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My short answer is that sweeps aren't very predictable. They have a tendency to wander around if you don't pin them down carefully. They work OK when things are simple and don't change quickly, but they can get squirrely in a big hurry.
If a sweep is on a nice flat surface, it will probably behave very nicely. When it has to follow a 3D path, life gets much more interesting. In those cases it usually helps to have a guide curve that will control the rotation of the profile around the path, but that doesn't always work as well as you would hope.
Since I'm not very successful with sweeps, perhaps you shouldn't listen too much to my ramblings. If I really knew what I was doing I would be giving you detailed advice on how to make them work right.
For the particular shape you were playing with, perhaps a ruled surface is the right choice and a sweep is just an added bit of complication with no advantage.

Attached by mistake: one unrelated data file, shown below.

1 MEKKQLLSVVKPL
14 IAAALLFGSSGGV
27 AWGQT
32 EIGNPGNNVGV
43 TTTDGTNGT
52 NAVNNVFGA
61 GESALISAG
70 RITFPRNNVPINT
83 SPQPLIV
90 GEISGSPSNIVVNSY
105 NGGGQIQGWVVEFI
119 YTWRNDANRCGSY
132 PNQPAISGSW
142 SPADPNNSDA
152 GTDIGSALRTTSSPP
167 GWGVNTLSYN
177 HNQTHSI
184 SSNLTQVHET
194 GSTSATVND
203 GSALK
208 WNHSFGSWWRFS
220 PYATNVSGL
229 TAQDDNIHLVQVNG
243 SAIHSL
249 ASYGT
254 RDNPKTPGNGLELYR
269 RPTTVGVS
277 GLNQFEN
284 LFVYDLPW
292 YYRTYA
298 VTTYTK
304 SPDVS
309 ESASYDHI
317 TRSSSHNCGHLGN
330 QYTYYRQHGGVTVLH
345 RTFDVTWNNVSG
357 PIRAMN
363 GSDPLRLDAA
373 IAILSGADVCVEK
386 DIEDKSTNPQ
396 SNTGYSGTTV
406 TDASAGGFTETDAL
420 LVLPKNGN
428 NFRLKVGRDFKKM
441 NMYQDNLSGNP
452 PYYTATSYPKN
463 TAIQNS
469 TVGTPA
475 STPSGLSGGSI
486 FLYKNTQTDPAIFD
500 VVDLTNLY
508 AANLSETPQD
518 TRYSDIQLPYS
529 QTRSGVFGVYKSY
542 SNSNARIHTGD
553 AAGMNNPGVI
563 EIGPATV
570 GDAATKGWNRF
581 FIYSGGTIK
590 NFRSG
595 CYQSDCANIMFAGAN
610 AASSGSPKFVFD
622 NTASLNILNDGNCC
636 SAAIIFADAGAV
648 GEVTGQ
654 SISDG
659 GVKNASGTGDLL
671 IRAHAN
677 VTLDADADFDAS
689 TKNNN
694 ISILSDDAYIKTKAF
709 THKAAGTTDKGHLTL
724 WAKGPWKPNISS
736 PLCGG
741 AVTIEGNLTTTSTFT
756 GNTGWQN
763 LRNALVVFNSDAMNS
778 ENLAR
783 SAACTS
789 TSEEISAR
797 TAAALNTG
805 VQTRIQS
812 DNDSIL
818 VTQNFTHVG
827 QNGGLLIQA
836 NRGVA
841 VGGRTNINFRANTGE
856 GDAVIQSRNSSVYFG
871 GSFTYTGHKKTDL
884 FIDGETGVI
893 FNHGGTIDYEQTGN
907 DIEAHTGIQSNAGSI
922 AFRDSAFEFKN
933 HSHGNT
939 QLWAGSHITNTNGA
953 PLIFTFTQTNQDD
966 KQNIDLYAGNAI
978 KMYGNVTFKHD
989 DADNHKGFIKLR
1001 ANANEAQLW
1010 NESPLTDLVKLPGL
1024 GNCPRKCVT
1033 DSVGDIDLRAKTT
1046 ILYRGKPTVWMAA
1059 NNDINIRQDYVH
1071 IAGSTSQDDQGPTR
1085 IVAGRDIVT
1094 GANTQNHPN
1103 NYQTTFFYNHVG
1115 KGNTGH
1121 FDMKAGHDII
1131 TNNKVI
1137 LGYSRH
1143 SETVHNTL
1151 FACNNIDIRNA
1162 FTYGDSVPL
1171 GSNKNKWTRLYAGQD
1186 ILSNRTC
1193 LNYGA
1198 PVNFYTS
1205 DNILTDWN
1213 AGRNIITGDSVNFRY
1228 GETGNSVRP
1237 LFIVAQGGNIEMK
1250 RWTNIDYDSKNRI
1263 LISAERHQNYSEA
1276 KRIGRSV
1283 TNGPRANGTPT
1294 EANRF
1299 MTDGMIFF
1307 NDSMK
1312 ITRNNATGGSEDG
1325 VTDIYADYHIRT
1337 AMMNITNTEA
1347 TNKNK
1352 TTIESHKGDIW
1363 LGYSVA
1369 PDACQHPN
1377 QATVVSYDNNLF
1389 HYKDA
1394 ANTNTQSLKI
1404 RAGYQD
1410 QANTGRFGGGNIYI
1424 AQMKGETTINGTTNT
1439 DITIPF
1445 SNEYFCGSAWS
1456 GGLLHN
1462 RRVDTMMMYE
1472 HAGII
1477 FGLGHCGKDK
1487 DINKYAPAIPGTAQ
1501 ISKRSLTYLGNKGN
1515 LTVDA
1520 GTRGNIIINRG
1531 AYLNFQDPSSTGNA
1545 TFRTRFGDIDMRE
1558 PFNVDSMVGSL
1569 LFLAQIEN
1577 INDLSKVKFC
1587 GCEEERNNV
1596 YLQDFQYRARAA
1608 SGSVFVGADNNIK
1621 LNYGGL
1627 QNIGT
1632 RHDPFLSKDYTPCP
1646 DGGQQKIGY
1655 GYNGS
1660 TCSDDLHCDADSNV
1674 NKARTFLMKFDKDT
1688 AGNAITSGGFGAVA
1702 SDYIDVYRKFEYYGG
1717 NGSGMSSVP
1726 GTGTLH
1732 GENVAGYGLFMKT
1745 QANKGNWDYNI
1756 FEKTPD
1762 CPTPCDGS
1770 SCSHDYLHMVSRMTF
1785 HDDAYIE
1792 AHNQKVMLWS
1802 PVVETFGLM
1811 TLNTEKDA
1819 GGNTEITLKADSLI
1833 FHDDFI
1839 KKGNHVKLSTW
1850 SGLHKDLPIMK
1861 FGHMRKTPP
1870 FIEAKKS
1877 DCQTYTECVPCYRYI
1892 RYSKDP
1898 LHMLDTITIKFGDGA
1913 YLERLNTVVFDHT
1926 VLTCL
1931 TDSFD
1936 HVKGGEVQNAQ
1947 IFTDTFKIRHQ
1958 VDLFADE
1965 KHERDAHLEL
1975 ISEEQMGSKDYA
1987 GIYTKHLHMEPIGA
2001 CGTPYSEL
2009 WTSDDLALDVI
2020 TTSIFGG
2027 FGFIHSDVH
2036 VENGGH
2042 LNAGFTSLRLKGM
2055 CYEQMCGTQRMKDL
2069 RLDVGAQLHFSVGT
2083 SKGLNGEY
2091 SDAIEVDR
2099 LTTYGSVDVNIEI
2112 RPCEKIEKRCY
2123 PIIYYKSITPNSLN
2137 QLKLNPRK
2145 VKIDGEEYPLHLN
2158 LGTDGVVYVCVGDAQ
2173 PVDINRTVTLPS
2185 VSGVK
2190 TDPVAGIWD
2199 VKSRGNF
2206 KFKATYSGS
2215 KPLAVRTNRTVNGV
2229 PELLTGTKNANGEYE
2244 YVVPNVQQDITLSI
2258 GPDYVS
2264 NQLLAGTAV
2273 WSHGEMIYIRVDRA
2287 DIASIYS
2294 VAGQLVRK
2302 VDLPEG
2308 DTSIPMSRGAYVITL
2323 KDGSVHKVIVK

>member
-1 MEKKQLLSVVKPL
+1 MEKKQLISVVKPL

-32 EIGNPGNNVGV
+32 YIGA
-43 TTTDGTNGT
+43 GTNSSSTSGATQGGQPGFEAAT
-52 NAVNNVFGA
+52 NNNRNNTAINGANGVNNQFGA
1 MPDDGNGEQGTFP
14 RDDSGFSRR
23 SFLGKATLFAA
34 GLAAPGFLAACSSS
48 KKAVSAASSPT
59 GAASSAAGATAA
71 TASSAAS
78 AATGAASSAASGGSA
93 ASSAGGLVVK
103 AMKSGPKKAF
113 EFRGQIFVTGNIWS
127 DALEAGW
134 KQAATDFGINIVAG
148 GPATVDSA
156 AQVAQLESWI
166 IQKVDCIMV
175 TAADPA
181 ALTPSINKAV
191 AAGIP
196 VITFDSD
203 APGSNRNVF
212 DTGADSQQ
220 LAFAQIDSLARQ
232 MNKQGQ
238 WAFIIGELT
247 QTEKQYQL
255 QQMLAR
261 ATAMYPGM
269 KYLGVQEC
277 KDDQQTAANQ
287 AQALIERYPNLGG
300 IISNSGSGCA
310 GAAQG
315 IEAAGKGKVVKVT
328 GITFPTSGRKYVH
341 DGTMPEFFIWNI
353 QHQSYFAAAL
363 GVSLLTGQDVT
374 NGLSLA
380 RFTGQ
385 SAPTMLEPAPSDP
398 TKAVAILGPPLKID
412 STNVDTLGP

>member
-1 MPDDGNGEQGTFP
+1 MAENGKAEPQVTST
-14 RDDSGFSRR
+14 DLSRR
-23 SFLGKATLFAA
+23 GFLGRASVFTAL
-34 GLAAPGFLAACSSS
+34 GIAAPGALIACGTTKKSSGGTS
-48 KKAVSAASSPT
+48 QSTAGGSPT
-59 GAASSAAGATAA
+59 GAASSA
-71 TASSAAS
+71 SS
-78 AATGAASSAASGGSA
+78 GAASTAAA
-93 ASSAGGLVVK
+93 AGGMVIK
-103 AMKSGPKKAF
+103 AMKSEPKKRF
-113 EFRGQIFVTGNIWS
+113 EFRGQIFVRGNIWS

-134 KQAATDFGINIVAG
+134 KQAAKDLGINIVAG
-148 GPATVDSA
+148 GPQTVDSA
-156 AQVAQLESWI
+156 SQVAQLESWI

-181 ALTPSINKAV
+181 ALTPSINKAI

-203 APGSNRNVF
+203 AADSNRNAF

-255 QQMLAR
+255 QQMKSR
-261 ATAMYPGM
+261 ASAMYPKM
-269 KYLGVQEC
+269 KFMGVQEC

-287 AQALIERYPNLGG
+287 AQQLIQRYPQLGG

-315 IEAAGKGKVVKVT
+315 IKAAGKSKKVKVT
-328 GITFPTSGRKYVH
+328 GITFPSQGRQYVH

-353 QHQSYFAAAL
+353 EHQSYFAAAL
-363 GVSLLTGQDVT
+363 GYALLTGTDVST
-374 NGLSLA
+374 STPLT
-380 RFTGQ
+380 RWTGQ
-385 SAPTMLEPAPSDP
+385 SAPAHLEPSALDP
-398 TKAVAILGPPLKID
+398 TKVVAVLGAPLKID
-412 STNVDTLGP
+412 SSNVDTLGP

i'm curious how sweep follow path option orients the profile along a 3d path. as you can see, at the first segment of the path, the resultant surface is normal to cylinder but at the second segment it deviates from the normal surface.
After a little fiddling, here is my description. You know what would be wonderful? If a SolidWorks software engineer could answer this mystifying question. For now, here's my understanding:
Sweeps are a 2D shape (profile) that create a 3rd dimension by following a path. At any point along the path you can define the relationship between the location of any point on the profile, and the curvature of the path. Thus as the curvature changes, the location of the curves on the profile adjusts relative to the curvature changes.
I have attached a model that I think shows how this works pretty well. Notice however, that there is some error, so there is obviously a little more involved. I created a surface sweep using a line as a profile and a 3D spline as a path. Then I selected the path again by using "convert entitites" on the edge of the sweep, and turned on "show curvature". Note that this curvature is always very close to being coplanar with the sweep.
yeah. interesting! there seems to be a relation between the curvature direction and profile orientation especially when there are not many complicated twist and turns.